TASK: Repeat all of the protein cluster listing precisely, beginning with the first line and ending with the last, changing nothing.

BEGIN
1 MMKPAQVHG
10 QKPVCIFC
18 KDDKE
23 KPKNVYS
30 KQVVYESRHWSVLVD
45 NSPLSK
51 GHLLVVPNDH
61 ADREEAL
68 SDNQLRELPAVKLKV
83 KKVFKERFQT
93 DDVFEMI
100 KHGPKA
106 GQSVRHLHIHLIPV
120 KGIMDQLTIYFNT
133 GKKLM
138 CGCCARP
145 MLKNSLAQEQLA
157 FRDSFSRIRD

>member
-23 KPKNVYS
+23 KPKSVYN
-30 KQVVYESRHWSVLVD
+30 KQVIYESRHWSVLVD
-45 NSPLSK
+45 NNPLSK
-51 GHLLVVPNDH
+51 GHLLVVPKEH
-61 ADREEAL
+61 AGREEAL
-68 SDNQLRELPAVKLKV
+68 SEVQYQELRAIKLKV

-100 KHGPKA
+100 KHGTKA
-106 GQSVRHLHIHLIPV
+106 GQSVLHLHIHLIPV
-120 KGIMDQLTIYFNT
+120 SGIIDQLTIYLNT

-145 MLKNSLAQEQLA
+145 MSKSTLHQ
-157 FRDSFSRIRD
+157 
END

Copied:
1 MMKPAQVHG
10 QKPVCIFC
18 KDDKE
23 KPKNVYS
30 KQVVYESRHWSVLVD
45 NSPLSK
51 GHLLVVPNDH
61 ADREEAL
68 SDNQLRELPAVKLKV
83 KKVFKERFQT
93 DDVFEMI
100 KHGPKA
106 GQSVRHLHIHLIPV
120 KGIMDQLTIYFNT
133 GKKLM
138 CGCCARP
145 MLKNSLAQEQLA
157 FRDSFSRIRD

>member
-23 KPKNVYS
+23 KPKSVYN
-30 KQVVYESRHWSVLVD
+30 KQVIYESRHWSVLVD
-45 NSPLSK
+45 NNPLSK
-51 GHLLVVPNDH
+51 GHLLVVPKEH
-61 ADREEAL
+61 AGREEAL
-68 SDNQLRELPAVKLKV
+68 SEVQYQELRAIKLKV

-100 KHGPKA
+100 KHGTKA
-106 GQSVRHLHIHLIPV
+106 GQSVLHLHIHLIPV
-120 KGIMDQLTIYFNT
+120 SGIIDQLTIYLNT

-145 MLKNSLAQEQLA
+145 MSKSTLHQ
-157 FRDSFSRIRD
+157 